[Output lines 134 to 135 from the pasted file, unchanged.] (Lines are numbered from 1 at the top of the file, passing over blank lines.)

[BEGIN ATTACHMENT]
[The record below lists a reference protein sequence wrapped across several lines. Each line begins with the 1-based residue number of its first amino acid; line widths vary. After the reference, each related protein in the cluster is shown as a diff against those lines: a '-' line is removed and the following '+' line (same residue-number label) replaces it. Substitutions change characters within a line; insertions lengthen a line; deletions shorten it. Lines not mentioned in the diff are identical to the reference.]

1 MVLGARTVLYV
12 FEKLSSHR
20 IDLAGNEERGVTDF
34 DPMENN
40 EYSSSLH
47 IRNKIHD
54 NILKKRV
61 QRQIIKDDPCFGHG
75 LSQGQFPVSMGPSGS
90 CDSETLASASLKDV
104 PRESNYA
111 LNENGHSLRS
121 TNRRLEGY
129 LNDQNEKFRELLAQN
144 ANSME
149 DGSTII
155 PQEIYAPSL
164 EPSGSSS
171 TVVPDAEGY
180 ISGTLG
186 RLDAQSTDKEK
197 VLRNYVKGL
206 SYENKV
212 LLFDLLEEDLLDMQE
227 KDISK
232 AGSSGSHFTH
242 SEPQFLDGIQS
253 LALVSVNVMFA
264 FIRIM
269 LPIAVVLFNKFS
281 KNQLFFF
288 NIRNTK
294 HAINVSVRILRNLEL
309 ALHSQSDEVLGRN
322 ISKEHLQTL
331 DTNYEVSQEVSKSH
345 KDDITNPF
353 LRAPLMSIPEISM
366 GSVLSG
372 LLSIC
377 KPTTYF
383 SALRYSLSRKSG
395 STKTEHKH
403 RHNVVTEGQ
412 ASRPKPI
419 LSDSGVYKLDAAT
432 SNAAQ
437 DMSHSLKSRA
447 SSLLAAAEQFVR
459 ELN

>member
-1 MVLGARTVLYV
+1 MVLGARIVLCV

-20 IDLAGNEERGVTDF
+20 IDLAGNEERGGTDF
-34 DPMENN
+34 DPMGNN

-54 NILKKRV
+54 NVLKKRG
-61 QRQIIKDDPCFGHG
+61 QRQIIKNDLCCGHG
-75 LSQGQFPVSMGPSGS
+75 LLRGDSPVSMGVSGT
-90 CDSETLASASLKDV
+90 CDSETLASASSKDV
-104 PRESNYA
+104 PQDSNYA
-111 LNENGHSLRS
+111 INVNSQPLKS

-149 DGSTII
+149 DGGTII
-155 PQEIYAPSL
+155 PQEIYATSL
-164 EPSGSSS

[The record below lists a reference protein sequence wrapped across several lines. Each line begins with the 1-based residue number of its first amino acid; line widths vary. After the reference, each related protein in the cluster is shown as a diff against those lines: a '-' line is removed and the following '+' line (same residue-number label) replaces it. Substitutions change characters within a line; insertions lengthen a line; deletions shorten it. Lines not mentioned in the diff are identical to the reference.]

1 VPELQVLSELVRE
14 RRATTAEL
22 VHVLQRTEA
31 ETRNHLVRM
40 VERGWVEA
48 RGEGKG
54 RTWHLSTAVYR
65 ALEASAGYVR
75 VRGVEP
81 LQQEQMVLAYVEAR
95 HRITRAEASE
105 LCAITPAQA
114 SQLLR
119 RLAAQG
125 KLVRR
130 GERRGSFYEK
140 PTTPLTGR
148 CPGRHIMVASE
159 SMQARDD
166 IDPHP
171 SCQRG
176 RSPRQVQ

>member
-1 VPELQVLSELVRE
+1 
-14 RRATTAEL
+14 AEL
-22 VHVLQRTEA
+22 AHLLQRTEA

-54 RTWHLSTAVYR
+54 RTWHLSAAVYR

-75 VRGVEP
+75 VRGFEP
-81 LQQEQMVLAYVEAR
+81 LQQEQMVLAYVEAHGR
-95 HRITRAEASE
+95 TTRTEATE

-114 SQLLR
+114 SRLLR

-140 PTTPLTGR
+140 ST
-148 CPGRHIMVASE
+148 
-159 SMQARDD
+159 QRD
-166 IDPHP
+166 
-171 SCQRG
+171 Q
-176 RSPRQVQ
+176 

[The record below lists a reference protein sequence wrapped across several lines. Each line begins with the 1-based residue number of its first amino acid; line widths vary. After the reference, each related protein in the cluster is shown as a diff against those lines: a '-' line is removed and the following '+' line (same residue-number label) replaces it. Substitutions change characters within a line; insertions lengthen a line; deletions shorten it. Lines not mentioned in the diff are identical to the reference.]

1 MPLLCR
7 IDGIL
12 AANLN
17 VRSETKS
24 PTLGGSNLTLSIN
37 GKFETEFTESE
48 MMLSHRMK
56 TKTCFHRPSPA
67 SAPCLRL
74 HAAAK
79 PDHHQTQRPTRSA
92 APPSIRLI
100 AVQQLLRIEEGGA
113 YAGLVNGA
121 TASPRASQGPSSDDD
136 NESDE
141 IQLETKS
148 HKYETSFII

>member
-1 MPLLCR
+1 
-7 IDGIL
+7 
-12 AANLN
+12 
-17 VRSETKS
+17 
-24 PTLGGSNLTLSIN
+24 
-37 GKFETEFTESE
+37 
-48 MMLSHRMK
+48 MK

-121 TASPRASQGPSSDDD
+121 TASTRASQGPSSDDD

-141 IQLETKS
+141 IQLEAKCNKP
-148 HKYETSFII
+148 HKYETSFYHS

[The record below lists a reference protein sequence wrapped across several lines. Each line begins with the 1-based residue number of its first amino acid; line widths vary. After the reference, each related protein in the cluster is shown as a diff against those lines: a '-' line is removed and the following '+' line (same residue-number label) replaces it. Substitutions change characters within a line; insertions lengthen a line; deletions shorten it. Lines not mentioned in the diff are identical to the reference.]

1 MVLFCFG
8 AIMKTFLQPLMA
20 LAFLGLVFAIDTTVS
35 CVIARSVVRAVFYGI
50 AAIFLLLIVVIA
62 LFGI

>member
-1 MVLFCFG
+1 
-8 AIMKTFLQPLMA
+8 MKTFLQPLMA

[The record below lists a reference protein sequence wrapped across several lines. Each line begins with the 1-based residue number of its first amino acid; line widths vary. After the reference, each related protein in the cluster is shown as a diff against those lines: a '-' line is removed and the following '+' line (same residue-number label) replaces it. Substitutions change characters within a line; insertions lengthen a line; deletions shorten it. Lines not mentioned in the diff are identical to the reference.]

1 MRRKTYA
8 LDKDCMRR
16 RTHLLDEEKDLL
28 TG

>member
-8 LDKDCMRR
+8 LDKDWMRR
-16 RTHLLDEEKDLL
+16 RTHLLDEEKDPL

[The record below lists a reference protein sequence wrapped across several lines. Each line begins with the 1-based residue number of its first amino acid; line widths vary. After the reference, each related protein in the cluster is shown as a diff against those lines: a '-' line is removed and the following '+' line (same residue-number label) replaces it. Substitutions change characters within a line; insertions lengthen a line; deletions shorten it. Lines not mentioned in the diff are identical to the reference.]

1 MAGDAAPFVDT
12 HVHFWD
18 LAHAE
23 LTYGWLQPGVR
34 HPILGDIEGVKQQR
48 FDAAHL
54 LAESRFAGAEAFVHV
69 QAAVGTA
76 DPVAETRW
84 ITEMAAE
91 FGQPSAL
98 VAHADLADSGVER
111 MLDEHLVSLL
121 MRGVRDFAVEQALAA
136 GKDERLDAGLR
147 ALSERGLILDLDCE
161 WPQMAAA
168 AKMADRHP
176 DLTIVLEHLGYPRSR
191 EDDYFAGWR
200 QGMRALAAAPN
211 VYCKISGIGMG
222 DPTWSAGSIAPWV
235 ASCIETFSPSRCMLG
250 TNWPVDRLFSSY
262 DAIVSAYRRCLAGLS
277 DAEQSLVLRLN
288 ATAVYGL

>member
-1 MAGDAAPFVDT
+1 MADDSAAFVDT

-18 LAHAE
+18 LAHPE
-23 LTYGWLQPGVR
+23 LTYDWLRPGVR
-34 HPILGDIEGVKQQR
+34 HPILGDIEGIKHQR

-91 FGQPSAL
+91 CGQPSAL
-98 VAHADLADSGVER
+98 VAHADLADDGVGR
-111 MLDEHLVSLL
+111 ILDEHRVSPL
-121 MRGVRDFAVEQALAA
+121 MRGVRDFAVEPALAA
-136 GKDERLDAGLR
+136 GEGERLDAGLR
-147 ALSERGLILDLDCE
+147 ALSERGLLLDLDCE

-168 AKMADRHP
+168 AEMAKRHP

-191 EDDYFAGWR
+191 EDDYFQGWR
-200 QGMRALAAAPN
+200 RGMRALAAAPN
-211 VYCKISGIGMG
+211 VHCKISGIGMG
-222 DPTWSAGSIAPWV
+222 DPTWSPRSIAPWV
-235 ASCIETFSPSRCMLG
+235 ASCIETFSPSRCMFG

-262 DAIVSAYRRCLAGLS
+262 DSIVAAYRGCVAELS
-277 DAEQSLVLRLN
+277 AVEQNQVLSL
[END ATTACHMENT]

37 GKFETEFTESE
48 MMLSHRMK